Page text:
This concentration of resources at the top of the industry was completely overhauled with the introduction of the Internet. No longer did someone have to tune into MTV to see the latest music video or wait for a new song to come on the radio. Now, consumers could directly search and find music from their favorite artists, as well as research new ones. Whether record labels knew it or not, the iTunes store was the first widely implemented shift in power from company to consumer. Individuals shared, copied, and traded music with or without the internet previously, but once the technology giant Apple entered the market with a flexible, reliable music download database, everything changed. One could search for the artist they want and never have to leave their house to buy the recordings. Within a few years, websites such as MySpace, Purevolume, and Bandcamp all provided ways for the artist to directly bring the music to the consumer. Bandcamp allows someone to stream and download the music directly from the artist, bringing the consumer even closer to the artist than iTunes. The ease of use, and constant shrinking of the middle man not only ensures that each trade is more transparent, but that the consumer’s wants are more efficiently satisfied.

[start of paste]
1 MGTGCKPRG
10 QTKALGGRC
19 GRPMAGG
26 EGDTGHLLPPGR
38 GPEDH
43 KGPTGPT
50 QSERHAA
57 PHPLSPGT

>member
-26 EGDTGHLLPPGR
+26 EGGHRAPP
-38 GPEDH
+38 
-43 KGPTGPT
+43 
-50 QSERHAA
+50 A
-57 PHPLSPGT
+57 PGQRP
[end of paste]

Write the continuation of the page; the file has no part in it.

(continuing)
On the artist’s side of technological advancement, home recording studio equipment gets better by the month, whereas before artists (in order to get a semi decent recording) had to book expensive studio time at an already established business. Professional sounding recordings only need a computer, microphone, and some time to come to fruition. Some of the most popular albums of the past few years have been recorded at home. Combining the power of this technology with music sharing sites has endless possibilities.
iTunes and the like haven’t been the only catalyst in the online music world. With websites like Kickstarter, the consumer can directly negotiate interest in a product without the producer ever having to take the risk of initial manufacturing. This was huge for the music world, bands can now directly appeal to fans who can literally vote with their dollars. Today, YouTube is the hub for music videos, if not all music. Fans can leave comments, like or dislike videos: artists have a direct stream of preference from fans at all times. YouTube has not only provided a space for artists developed outside of the Internet, but has also been a home to many artists originating on the website.